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Dana Heinz Perry
Evan Scott Perry,
Dana Heinz Perry,
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Six-year-old Beth talks to a therapist about the horrific abuse she has suffered as well as the abuse she inflicts upon small animals and her own brother. This film documents her subsequent healing and recovery.
One of the most astonishing and engaging cinematic works of the past decade, CHILDREN UNDERGROUND is a profoundly intimate and heart-wrenching drama about homeless children struggling for survival on the streets and in the subways of Bucharest, Romania.Written by
I had often wondered why, in the documentary portrayal's of street kids, 'Streetwise' was the one to garner all of the attention. Granted, it too, was a heartbreaking look at some kids affected by some pretty tumultuous times in this country thanks to many idiot policymakers euphemistic ideas about trickle-down economies. Sad as it is to say, I think the appeal comes from 80s nostalgia, and particularly nostalgia for the 80s American teenager. 'Children Underground,' which follows five children living in a subway station in Romania is much more disturbing and stark portrayal than Streetwise. As the prologue explains, many children found themselves on the street because, after the fall of Communism in Romania, the economy and state facilities in particular were effected and became ill-equipped to deal with hardships. Although, some of the kids portrayed in this documentary left home as a result of family problems.
Of the five children are Cristina Ionescu (16) is the oldest and I suppose the protectorate of the group of subway children. Although, she never seems to be too sincere in this role, beating the younger ones herself sometimes. Her background involves shifts between state custody in an orphanage and later an asylum because, as she said, she refused to let herself be beaten or taken advantage of and fought back.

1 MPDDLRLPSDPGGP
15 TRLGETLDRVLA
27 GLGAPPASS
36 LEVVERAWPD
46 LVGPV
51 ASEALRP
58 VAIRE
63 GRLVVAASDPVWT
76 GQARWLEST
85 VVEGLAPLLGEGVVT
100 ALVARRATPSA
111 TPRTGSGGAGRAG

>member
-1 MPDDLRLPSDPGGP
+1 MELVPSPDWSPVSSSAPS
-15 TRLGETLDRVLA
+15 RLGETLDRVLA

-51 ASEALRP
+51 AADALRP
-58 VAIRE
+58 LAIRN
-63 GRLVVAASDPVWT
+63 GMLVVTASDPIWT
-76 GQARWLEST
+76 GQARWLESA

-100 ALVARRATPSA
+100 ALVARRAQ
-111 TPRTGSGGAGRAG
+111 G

Mihai Tudose was probably the most interesting among the street children; a 12 year-old boy who ran away from home because, as he explains, his father beat him. He always seemed to be in search of something better than the street life, but it just didn't seem that many were able to help him out. For example, we see him attending the school for street children, but when the social workers went home to get the papers that would enable his attendance, his parents wouldn't give them up. He was, just as the synopsis for the film says, a particularly intelligent boy. He just seemed to want to give up life in the subway in exchange even for the company of a pseudo-family (the homeless mother and the baby living in the abandoned building).
Macarena Rosu (14) was perhaps the saddest case because she basically spends the entire film huffing paint with other street kids. And, to the point that by the end, it seems that she has become either schizophrenic or manic depressant as a result, rationalizing her existence with the imaginary mother and father living outside of Bucharest and the twin sister by the same name attending private school, even though we know her to have arrived on the streets straight from an orphanage.
Ana and Marian Turturica are the youngest of the group. They never really get the full story as to why Ana (10) kept running away from home or why she eventually got her brother, Marian (8) to come with her. I would suspect, based on the stepfather's conversation, that it was because she at least did not get along with him. Or, that they felt incapable of living with their mother while she and the stepfather were unemployed and barely surviving themselves.
There doesn't seem to be much that could be done through the state to help these children. The hospital for street kids, for example, had no place to house the children. There were other facilities that were so limited on beds that the children first had to be deemed capable of rehabilitation, which basically meant that, since these children were hoooked on huffing paint, it wasn't likely that they would be admitted. And the older ones, it seemed, stood no chance of consideration at all.
I think in part that this movie was more stark than Streetwise is because so many of the children weren't yet even teenagers when the movie was filmed. And few of them seem to be living in any sort of euphoric sense of freedom. The situation is bad and they appear to well aware that for many of them, they're trapped in it. (Although, that is not to make light of the situations faced by the kids in Streetwise). It is, as other said, a hard to film to take in. There are scenes in the film where you wish the filmmakers, if no one else, would intervene. Especially in the moments where the youngest are beat up, where Mihai inflicts mutilation upon himself, of the kids who spend all day with their face in bag full of Aurolac paint, of the underfunded facilitaties that couldn't provide enough assistance, and also of the families who seem just as hopeless as the children. It is indeed an incredible piece of film-making.
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